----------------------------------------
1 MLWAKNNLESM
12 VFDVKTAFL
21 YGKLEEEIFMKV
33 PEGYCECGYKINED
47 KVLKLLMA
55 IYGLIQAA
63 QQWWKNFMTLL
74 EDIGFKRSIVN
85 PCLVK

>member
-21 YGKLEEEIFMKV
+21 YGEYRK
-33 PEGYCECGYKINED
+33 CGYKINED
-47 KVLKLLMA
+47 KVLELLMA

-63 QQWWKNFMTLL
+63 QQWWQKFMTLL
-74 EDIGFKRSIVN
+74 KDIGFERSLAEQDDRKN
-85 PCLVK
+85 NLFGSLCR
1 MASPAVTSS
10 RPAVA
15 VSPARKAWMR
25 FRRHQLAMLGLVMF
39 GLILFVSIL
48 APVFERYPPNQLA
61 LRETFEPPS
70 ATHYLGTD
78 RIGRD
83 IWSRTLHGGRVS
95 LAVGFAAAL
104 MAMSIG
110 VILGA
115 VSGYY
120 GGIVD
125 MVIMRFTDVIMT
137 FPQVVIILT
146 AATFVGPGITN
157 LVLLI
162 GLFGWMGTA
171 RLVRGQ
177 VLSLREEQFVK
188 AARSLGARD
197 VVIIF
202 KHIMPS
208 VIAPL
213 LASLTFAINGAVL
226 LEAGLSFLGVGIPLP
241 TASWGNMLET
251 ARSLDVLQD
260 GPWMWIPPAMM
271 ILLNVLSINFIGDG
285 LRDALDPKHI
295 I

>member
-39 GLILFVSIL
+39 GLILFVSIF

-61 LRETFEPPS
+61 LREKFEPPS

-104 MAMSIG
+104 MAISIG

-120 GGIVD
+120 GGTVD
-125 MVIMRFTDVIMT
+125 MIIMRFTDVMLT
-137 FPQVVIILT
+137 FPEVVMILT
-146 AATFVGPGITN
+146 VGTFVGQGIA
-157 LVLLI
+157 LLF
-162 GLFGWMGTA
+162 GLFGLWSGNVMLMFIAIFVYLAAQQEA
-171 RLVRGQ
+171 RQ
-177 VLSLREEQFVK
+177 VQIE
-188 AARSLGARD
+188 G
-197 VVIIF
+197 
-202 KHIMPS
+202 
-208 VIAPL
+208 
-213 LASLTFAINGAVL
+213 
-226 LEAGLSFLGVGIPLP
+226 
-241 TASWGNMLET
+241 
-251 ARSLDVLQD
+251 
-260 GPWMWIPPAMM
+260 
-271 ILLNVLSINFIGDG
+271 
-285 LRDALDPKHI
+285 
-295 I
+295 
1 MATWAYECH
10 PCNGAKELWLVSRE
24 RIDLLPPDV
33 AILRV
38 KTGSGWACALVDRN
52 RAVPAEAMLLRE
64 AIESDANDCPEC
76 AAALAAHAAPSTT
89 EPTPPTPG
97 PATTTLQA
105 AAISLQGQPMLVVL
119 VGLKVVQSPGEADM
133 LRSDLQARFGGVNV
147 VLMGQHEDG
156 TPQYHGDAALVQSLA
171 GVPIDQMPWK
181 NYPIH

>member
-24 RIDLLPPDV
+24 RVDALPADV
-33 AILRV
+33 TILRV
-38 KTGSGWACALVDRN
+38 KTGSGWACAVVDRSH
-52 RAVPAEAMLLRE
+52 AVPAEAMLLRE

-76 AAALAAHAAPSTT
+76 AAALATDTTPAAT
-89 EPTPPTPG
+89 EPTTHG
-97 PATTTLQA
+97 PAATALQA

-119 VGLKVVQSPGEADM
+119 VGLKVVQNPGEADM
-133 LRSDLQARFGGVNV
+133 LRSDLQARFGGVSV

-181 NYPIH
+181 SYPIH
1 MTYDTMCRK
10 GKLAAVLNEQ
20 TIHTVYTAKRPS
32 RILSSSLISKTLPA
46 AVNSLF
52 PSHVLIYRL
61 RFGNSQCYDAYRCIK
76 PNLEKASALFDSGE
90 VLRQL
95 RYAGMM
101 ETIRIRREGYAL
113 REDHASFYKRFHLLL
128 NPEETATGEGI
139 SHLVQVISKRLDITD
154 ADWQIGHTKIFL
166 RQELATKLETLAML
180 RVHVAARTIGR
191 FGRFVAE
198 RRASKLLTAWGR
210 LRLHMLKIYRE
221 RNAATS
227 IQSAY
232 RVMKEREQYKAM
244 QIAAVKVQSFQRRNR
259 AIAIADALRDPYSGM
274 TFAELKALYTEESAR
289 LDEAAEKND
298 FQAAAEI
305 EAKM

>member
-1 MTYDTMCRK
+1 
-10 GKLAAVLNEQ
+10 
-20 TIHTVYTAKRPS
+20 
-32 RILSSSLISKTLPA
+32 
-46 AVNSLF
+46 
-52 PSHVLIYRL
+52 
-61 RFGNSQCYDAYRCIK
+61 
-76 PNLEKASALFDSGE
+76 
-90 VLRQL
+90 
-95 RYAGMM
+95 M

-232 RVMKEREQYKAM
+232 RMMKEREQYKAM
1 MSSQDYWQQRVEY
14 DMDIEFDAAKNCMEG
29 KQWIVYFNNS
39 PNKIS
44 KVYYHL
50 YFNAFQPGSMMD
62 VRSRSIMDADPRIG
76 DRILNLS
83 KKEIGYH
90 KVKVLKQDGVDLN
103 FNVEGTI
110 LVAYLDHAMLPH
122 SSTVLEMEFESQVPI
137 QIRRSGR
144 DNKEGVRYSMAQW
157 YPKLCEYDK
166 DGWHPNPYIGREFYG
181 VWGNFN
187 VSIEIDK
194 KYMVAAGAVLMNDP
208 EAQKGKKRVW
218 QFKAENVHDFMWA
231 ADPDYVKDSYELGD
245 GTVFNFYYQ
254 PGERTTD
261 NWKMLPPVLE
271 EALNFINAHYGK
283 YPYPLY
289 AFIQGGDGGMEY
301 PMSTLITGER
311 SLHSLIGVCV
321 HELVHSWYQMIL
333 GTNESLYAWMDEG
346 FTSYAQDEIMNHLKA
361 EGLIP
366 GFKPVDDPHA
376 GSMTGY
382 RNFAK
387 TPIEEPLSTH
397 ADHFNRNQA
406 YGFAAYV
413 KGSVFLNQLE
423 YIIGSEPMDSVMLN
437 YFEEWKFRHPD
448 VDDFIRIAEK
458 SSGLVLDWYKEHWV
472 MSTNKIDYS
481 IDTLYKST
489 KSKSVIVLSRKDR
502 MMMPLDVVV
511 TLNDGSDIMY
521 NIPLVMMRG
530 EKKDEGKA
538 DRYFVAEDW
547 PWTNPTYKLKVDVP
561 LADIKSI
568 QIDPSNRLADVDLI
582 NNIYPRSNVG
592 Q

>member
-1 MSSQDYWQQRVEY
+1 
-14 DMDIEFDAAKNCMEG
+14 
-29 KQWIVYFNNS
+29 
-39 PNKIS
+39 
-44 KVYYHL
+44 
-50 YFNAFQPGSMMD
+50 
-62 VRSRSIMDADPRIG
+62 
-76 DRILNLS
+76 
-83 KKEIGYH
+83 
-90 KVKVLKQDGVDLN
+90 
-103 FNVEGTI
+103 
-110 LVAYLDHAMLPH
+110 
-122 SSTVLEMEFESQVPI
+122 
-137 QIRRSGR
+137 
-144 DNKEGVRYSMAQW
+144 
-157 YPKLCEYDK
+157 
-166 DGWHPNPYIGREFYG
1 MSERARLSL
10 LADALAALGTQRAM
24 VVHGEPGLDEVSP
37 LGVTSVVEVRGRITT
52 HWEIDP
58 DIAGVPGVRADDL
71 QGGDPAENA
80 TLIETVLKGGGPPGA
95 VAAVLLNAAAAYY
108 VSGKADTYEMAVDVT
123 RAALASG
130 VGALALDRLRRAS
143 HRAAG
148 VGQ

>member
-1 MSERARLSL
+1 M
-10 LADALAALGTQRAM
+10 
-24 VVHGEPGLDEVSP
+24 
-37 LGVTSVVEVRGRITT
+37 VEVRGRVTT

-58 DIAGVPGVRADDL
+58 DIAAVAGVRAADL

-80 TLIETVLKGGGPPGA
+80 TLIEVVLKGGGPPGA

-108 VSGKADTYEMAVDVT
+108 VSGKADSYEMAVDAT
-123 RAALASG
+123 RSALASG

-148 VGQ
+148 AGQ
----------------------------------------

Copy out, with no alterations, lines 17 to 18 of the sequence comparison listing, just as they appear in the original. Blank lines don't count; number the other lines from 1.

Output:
-63 QQWWKNFMTLL
+63 QQWWQKFMTLL